However, matters did not end there, for a Committee in the Role of Women in the Church was formed to continue discussions on the topic. It made its final report in 1983 (PCSA 1983:115–122, 210, 246) on the theme:

The woman’s cause is man’s; they rise or sink

Together, dwarf’d or god-like, bond or free.

(The Princess, Alfred Tennyson, 1847)

Valerie Thomson, wife of Rev. Ian Thomson, studied for the Diploma in Theology at the Federal Theological Seminary (as did Sandra Duncan, wife of Rev. Graham Duncan, of the RPCSA). Both studied during the 1970s and 1980s and both graduated with distinction. Neither chose to offer for ordination. In 1980, Diane Vorster, a trained and experienced nurse, was placed on probation at St Andrew’s, Benoni having completed her BD degree successfully at Edinburgh University. Jean Carr was the second woman minister in the PCSA. After training for the ministry in her late forties, she was ordained and served congregations including Parktown North, Klerksdorp, from 1991 to 1998, then at Eshowe. She died in 2009 (UPCSA 2010:10).

Rev. Pat Baxter was trained as a candidate of the PCSA and was seconded to the PCUSA in 1984 to pursue further studies (MA and DMin) in the fields of Christian education, pastoral care and spirituality (PCSA 1999:43). She also worked at St Columba’s, Parkview, beginning in 1987 (PCSA 1987:C5; Editor 1987:6) and again from 01 January 1990 (PCSA 1990:C9), and later at St Columba’s, Pretoria (PCSA 1990:C10). She finally returned to South Africa in 2010. After serving briefly in two congregations, she was called to be Ministry Secretary of the UPCSA and the first woman to hold a senior executive post in the denomination.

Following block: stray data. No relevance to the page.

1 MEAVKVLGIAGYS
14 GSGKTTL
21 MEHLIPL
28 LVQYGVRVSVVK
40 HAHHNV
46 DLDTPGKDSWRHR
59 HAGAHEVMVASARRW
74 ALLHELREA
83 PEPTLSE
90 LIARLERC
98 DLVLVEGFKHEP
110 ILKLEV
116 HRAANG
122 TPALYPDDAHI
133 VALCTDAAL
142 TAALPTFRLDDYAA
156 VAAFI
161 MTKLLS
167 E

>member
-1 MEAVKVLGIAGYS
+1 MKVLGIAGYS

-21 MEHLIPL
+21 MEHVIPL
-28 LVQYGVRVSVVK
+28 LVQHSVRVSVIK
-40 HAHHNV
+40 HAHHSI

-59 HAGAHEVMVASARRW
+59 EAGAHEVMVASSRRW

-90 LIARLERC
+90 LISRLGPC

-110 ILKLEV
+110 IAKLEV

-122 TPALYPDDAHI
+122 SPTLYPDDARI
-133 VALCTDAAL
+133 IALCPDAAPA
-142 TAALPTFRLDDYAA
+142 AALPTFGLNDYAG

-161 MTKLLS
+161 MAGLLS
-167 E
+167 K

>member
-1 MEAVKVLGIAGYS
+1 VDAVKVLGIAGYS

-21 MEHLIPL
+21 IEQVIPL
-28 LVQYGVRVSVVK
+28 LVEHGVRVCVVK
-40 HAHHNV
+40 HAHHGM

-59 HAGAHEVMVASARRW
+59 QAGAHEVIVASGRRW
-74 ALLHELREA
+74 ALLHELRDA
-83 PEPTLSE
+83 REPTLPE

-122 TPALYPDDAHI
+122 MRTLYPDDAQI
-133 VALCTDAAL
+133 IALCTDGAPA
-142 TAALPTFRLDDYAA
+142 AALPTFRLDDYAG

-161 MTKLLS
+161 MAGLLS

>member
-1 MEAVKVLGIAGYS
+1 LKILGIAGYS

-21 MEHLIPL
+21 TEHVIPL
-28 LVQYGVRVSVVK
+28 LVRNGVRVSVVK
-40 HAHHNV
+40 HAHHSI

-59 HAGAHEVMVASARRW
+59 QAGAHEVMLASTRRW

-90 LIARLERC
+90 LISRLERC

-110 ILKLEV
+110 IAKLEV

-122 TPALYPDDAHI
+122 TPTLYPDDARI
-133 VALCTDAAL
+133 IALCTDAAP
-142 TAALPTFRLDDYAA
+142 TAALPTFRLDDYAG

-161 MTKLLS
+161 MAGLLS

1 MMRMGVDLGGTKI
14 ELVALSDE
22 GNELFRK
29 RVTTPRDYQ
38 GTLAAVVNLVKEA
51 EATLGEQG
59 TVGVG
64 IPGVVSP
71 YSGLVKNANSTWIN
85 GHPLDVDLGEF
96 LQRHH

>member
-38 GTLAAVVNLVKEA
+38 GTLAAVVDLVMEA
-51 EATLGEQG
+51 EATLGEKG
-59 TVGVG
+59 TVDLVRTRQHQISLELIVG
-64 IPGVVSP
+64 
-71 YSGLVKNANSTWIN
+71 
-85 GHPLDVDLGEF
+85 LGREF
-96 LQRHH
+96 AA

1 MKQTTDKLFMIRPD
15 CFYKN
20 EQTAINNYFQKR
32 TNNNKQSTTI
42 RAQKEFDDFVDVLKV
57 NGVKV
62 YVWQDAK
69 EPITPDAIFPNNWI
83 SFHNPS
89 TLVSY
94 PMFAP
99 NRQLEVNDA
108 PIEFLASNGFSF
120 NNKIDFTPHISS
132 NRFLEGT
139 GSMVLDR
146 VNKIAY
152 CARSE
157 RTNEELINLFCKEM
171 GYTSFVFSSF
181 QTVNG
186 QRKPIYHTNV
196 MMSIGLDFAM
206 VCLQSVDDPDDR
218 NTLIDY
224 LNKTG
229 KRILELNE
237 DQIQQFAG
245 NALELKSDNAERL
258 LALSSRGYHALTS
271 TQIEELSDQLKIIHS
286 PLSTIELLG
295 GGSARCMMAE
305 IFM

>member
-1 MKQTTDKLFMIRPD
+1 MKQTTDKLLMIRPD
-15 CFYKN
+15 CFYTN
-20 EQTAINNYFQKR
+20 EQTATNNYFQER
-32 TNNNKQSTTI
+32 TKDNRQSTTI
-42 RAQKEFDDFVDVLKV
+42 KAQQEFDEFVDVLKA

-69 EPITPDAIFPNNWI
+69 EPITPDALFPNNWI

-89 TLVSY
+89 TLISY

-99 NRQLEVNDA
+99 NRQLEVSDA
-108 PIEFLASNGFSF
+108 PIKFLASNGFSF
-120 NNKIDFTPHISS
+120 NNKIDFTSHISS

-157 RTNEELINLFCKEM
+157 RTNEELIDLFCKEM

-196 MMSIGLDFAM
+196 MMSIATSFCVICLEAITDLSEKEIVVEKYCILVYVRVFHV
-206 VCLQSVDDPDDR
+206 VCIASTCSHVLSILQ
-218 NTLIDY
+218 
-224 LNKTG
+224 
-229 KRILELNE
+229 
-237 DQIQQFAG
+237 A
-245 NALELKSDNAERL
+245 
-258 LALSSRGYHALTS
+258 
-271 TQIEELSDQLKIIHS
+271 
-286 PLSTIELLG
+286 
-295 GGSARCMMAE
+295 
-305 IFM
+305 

Rev. Jane Nyirongo was the first Zambian and the first woman from the transnational presbyteries in Zambia and Zimbabwe to be ordained in 1991 (PCSA 1991:C7). In 2004, she was seconded ‘to the Cheshire, Flint and Denbigh Presbytery of the Presbyterian church in Wales as Mission Advisor for 3 years’ (UPCSA 2004:415). Nyirongo was followed a year later by Sulani Kabala (PCSA 1992:C8), whose husband, Petson, was also ordained a minister in Zambia. Jennifer Mutemi (husband, Rev. Charles Mutemi), later Jennifer Handitye, was the first woman minister to be ordained in Zimbabwe (PCSA 1999:229). She died in 2015 (UPCSA 2016:22).

A further innovation occurred in 1992 when Pauline Sparks trained for the ministry and worked alongside her husband, Terry, both in Upper Umgeni in South Africa and the United Kingdom at Twickenham and Hampton Hill congregation of the United Reformed Church (Editor 1992a:5; UPCSA 2005:168).

During this entire period, the growth of women as ruling elders has been exponential in both denominations while admission to the ministry has seen a far slower process of growth.

Uniting Presbyterian Church in Southern Africa

When the union that led to the formation of the UPCSA took place in 1999, both uniting denominations had been ordaining women for over 20 years. A further step in securing and promoting the place of women was taken in 1994, which was engrossed in the Manual of Faith and Order (UPCSA 2007:25), which stated explicitly that no one may be barred from any office in the church on the grounds of race, youth or gender: ‘God calls both men and women to every office in the Church’ (UPCSA 2007:25). This was an updating of a PCSA General Assembly decision of 1980 motivated by Rev. Ethnie Fourie in the report of the Committee on Women in the Church:

The General Assembly instructs all Sessions that it is contrary to the will of this Church to discriminate against any persons on grounds of sex (colour etc.) and reminds Sessions that suitably qualified women and not only men be sought out and instructed in the work of eldership and policy of the Church. (PCSA 1980:193)

The Confession of Faith (UPCSA 2007:2.4–2.37) was explicit in its view that: